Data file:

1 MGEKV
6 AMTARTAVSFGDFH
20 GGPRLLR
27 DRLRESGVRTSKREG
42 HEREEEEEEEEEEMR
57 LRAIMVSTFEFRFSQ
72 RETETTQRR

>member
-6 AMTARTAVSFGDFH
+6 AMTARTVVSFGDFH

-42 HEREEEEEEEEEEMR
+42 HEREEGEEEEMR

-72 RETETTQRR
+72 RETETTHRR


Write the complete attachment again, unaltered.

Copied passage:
1 MGEKV
6 AMTARTAVSFGDFH
20 GGPRLLR
27 DRLRESGVRTSKREG
42 HEREEEEEEEEEEMR
57 LRAIMVSTFEFRFSQ
72 RETETTQRR

>member
-6 AMTARTAVSFGDFH
+6 AMTARTVVSFGDFH

-42 HEREEEEEEEEEEMR
+42 HEREEGEEEEMR

-72 RETETTQRR
+72 RETETTHRR